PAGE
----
By this time, though, my mother had moved from Richard Allen Homes. While back home, I wrote for The Philadelphia Tribune and was happily paid to do so. I was allowed huge amounts of space to write on whatever I desired. So, there I was writing about the existence of God, time travel, rap music and Hip Hop culture, the meaning of death, doing book reviews, you name it. The executive editor at that time, after reading a few of my submissions, all of which were published, decided to call me in for a meeting. As he later said to me, he thought that I was much older from my writings and was surprised to see this young man walk into his office. Publishing so many articles, I had even gained a following in Philly. Folk got to know my work and would also write editorial comments. It was such a rich experience. It was reminiscent of Pival’s class. I got to write, pure and simple. It was also during this time that I got to spend far more quality time, long hours at a time, with Spady. His impact on me was formative and continues to this day. We didn’t talk much about grad school. For me, studying with him was far greater and rigorous than any graduate school.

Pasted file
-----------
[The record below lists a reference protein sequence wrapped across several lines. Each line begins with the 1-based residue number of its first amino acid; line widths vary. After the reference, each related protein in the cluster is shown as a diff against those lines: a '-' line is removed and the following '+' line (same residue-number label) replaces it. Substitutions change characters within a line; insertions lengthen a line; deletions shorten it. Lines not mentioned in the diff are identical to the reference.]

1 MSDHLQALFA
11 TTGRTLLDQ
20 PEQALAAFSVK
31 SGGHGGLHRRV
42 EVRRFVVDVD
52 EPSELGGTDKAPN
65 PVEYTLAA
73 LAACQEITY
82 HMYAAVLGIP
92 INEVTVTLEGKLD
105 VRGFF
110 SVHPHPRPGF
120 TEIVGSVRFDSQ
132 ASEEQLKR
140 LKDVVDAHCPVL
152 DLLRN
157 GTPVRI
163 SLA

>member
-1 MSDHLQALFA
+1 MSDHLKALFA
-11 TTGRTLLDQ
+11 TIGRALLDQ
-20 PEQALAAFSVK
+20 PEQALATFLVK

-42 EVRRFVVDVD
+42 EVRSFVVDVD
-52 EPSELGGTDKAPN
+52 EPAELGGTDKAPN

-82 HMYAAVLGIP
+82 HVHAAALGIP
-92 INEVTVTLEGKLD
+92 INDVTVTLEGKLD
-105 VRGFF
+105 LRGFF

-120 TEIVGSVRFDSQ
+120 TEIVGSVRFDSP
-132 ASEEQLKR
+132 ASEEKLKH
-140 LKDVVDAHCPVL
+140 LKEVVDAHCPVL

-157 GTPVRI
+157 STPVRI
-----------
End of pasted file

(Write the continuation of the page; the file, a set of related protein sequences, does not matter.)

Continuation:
Why’d you return to grad school?
It would take the person who would eventually become my wife, Susan, to raise the issue of returning to graduate school. While dating, and working on her graduate studies in the area of music therapy, she asked me about going back to Yale. I knew that I didn’t desire to do that. Then again, why should I go back to graduate school? I was writing, thinking, engaging in unparalleled critical conversations with Spady, reading a broad range of literature from philosophy to cultural studies that he provided. In fact, it was during this time that I decided to do something incredibly daring. I thought that given the paucity of African American philosophers, and the fact that there wasn’t a text where one could go to learn about the intersections between their lives and philosophical positions, that it would be great to do a series of interviews of African American philosophers.